Jami-Lee Ross : What recent reports has the Minister received on the impact of the Government’s significant support programmes on household incomes?
Hon BILL ENGLISH : I have received the latest annual household incomes report from the Ministry of Social Development, which is regarded as the most authoritative analysis on incomes in New Zealand. It notes that income inequality has been volatile in recent years, with the global financial crisis impacting on investment returns, employment, and wages. It concludes that there is no evidence of any general rise or fall in income inequality since the mid-1990s. The trend line is almost flat, and some people who have looked at it say that it is falling. There is no evidence of any general rise or fall in income inequality since the mid-1990s, so those who claim that income inequality in New Zealand is getting worse—that is, those who claim the rich are getting richer and the poor are getting poorer—are simply not correct. The facts show that that is not the case.

© Scoop Media

 
 
 
 
 
Parliament Headlines | Politics Headlines | Regional Headlines

Gordon Campbell:
On The National Leadership “Contest”

Key’s endorsement of English has turned this “contest” into a race for second place.

This succession was well planned. Lets not forget that English was told by Key in September of his intention to resign, and English was the only member of Cabinet entrusted with that information before it was sprung on everyone else on Monday morning. More>>

Latest: Judith Collins and Jonathan Coleman have withdrawn from the leadership race, leaving Bill English the only candidate to replace John Key as Prime Minister.

 

Education, Marketing, Taxes: Health Groups Call For Actions For Sugary Drinks

The New Zealand Dental Association is launching a new consensus statement on Sugary Drinks endorsed by key health organisations. The actions seek to reduce harm caused by sugary drinks consumption. More>>

ALSO:

More Departures? David Shearer Proposed For UN Peacekeeping Role

Mt Albert MP David Shearer is being proposed for a demanding and exciting role heading the United Nations peacekeeping force in South Sudan, says Labour Leader Andrew Little. More>>

ALSO:

Security Agencies' Reports: GCSB Wants To Give ISPs More Power To Block Threats

The Government Communications Security Bureau wants to give internet service providers more information and power to block cyber threats which are increasing, its director told the intelligence and security select committee yesterday.. More>>

ALSO:

Education: Charter Schools Misleading Pass Rates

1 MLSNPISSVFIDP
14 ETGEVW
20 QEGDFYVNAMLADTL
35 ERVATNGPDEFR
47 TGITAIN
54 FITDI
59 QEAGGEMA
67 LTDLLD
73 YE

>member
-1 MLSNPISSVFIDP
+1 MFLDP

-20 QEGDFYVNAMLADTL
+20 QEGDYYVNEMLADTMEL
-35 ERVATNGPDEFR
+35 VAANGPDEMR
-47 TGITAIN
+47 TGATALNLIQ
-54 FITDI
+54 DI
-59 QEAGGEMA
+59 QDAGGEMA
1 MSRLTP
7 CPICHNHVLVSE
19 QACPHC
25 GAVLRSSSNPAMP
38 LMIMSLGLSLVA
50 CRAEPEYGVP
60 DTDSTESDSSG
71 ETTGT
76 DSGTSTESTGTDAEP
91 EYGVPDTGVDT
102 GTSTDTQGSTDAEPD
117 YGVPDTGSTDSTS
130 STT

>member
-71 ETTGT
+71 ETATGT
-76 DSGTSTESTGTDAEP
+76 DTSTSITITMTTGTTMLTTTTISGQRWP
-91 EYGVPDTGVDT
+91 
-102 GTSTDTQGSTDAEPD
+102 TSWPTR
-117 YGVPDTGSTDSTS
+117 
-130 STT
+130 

Labour: NCEA results for charter schools have been massively overstated... In one case a school reported a 93.3 per cent pass rate when the facts show only 6.7 per cent of leavers achieved NCEA level two. More>>

ALSO:

Rebstock Report Resolution: SSC Apologises To Derek Leask And Nigel Fyfe

Following a complaint by Mr Leask, the Ombudsman found that the State Services Commission acted unreasonably in relation to Mr Leask and identified numerous deficiencies in the investigation process and in the publication of the final report and in the criticisms it contained of Mr Leask... More>>

ALSO:

International Rankings: Student Results 'Show More Resourcing Needed'

NZEI: New Zealand had only held relatively steady in international rankings in some areas because the average achievement for several other OECD countries had lowered the OECD average -- not because our student achievement has improved. More>>

ALSO:

Earlier:

Salvation Army Report: Beyond The Prison Gate Report

A new Salvation Army report says changes must be made to how prisoners re-enter society for New Zealanders to feel safe and secure in their homes and communities. More>>

ALSO:

Surprise Exit: Gordon Campbell On The Key Resignation

The resignation of John Key is one thing. The way that Key and his deputy Bill English have screwed the scrum on the leadership succession vote (due on December 12) is something else again. It remains to be seen whether the party caucus – ie, the ambitious likes of Steven Joyce, Judith Collins, Paula Bennett, and Amy Adams – will simply roll over... More>>

ALSO:

Get More From Scoop

 

LATEST HEADLINES

 
 
 
 
 
 
 
 
Parliament
Search Scoop  
 
 
Powered by Vodafone
NZ independent news